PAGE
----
It has been announced that Lightwater Valley’s trademark rollercoaster, the Ultimate, has been “decommissioned”.
While there is still the tiniest possibility that the former world’s longest rollercooaster could be returned to service, the prospect now seems incredibly unlikely.
A probable victim of large maintenance costs, and failing a cost-benefit assessment, the ride’s decommissioning is a huge loss for the British theme park scene.
It does however come as little to surprise to most. The Ultimate has stood idle since 2019 as Lightwater Valley has shifted towards an under-12 family target market.
Truly one of the world’s most distinctive rides, the Ultimate attracted global attention when it was opened in the summer of 1991 by Frank Bruno – crucially as the longest rollercoaster on the planet.
Its 1.5-mile length held the length record for nine years until 2000, but it remained a standout attraction until the end.
It put a small, independent theme park on the global map, propelling Lightwater Valley into the stratosphere of the UK theme park industry.
All of this was three years before Alton Towers embarked on its journey of customised world-first rollercoasters and Blackpool Pleasure Beach opened the Big One.
Epic and aggressive
One of the most aggressive rollercoasters out there, the Ultimate sprawled across the North Yorkshire countryside, and was certainly a ride of two halves.
The track’s relatively mundane first section included an incredibly slow lift hill and first drop that was cringeworthy if you were seated anywhere significantly towards the front of the train.
A few hills and turns based on the geography of the site, and a bizarre section of bunny-hops led into the second lift hill.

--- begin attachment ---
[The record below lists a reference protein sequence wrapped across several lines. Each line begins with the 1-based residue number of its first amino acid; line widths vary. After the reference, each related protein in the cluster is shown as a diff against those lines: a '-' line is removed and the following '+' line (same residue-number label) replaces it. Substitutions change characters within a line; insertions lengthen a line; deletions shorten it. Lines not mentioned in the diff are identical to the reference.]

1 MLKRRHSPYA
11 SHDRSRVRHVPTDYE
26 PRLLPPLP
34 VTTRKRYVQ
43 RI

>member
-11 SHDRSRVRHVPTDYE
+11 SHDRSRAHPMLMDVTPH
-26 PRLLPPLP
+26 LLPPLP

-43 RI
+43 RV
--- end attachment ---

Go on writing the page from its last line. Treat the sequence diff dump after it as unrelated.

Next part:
The second ascent was as tedious as the first, but this time it added to the suspense of the epic second half of the ride that was to come.
The train climbed across the half-turn, making the second drop into woodland much more exciting.
Cue an incredibly forceful and aggressive section of ground-hugging madness. A snaking of a natural valley generated lateral forces that appeared to defy the laws of physics.
Its forcefulness meant that its original head-battering, over-shoulder restraints were soon replaced by more forgiving lap-bars, after even heavyweight boxer Bruno looked shaken after riding.
Also over the years, several unfortunate deer tragically succumbed to the uniqueness of the ride, its track remaining close to the ground throughout most of the 6-minute odyssey.
Bizarre and brutal
But the Ultimate was not understood by everyone that rode it. It divided both the general public and rollercoaster enthusiasts alike.
In 2011, after 20 years of operation the ride had completed more than 200,000 laps and 7.5 million people had likely come to one of two conclusions: It was either an amazing thrill or simply too aggressive.
And the ride’s history was bizarre from the very beginning. From changes in engineering designers, which included British Rail, to the ride being tested by the park’s owner Robert Stavely strapped in by nothing more than rope.
The Ultimate’s conception seeing multiple designers come and go meant that its construction and early days were not plain sailing.
It was delivered almost a year overdue and four times over budget. Shortly after it opened, a collision between its two trains also saw guests hospitalised.
And in 1994, the extreme forces of the ride caused wheel axle fractures. Lightwater Valley was subsequently fined for failings under the Health and Safety at Work Act.
Stavely had a vision for unique rides and installed several over the years, but Lightwater Valley lost the Devil’s Cascade (later Toad Hole) – an improvised flume ride – some years ago.
The epically-themed faux-subterranean rollercoaster Raptor Attack (formerly the Rat Ride and Sewer Rat), also later became a casualty of Lightwater Valley’s movement towards young families.
While the Ultimate was initially famous for its length, it really made the most of its natural environment. Aside from the two lift hills, it largely relied on the naturally rugged North Yorkshire terrain to which it clung.
There were plans to re-launch the ride as ‘Ultimate II’ in 2014, with new track and trains, but these ideas never came to fruition.
We will never know if those plans would have taken away the character of the ride, or even if they did, would they have helped ensure its survival?
In any case, as the final point-of-view videos on YouTube attest, the Ultimate was rough, ready and rogue until its last day.
If you were unlucky enough not to have experienced the Ultimate, you really did miss out.
With the ride now seemingly past the point of no return, Lightwater Valley has lost the final icon of its innovative and thrilling past, leaving a hole that is simply impossible to fill.